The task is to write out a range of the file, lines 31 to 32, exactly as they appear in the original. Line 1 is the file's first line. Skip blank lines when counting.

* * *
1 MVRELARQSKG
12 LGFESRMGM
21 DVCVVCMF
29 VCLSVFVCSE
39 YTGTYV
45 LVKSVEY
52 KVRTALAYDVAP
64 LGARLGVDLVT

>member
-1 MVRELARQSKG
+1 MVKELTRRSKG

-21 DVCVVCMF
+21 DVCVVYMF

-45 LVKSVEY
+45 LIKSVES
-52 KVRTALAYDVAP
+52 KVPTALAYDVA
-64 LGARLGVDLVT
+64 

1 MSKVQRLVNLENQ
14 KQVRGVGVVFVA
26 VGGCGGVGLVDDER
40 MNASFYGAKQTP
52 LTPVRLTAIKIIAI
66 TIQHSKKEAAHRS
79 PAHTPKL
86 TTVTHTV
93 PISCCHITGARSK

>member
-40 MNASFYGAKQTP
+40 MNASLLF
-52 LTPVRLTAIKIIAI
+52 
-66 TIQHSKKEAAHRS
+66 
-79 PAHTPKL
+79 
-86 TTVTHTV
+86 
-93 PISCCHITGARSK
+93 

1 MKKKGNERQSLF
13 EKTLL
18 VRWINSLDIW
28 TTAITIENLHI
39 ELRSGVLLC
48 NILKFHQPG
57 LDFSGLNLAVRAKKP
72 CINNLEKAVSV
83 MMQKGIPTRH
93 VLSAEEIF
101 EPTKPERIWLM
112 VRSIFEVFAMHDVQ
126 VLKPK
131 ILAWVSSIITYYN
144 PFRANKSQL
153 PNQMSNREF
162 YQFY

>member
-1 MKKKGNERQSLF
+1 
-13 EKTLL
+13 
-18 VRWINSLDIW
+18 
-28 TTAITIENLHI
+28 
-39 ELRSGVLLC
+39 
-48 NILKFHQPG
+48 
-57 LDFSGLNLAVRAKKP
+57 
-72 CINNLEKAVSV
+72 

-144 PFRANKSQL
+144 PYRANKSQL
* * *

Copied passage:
+40 MNASLLF
-52 LTPVRLTAIKIIAI